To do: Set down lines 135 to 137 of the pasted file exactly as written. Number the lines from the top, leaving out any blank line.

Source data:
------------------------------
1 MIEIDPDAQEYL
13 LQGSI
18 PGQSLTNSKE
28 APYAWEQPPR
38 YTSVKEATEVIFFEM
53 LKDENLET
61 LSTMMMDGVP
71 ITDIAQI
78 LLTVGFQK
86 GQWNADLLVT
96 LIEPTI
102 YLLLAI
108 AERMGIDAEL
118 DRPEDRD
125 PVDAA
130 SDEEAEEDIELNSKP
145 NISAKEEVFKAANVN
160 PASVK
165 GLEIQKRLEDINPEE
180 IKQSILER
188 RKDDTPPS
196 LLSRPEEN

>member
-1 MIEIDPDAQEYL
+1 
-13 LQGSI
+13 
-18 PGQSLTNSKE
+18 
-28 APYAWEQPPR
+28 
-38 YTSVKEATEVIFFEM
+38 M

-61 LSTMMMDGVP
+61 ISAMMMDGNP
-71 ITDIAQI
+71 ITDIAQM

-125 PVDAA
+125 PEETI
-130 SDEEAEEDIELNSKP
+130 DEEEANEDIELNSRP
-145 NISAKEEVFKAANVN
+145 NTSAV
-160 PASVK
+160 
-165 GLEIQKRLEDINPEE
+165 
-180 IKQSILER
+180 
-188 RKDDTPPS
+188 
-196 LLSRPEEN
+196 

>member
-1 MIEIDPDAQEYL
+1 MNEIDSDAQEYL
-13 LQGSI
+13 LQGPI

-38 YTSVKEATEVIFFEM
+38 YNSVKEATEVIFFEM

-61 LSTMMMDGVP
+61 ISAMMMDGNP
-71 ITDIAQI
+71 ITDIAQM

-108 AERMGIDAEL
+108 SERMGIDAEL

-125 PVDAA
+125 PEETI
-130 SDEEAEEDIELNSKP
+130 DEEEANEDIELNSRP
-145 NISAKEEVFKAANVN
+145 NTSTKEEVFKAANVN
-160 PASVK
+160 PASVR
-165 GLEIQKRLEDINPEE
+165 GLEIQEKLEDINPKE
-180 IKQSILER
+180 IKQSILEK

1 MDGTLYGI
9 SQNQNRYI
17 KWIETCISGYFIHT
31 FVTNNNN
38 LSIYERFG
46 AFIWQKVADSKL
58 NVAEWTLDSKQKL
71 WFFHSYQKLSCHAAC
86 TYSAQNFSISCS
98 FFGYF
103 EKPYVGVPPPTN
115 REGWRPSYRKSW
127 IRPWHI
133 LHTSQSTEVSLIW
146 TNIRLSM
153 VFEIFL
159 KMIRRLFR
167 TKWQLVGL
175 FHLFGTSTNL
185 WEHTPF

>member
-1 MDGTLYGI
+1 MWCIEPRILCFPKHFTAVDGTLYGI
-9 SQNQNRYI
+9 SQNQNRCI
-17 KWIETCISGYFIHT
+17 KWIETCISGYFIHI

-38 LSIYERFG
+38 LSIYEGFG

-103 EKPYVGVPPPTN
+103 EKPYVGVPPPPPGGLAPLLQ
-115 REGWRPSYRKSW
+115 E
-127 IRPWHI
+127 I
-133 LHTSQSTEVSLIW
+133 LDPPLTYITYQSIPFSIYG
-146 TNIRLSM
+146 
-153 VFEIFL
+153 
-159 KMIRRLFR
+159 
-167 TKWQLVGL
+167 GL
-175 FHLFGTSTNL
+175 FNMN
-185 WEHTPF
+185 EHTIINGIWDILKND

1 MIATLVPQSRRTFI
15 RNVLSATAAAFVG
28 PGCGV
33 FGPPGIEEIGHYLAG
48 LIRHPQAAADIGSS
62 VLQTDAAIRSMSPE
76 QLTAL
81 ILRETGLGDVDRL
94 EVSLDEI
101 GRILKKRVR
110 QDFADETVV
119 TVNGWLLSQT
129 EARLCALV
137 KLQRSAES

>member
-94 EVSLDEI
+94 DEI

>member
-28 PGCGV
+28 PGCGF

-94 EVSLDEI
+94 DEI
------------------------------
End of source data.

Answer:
81 ILRETGLGDVDRL
94 EVSLDEI
101 GRILKKRVR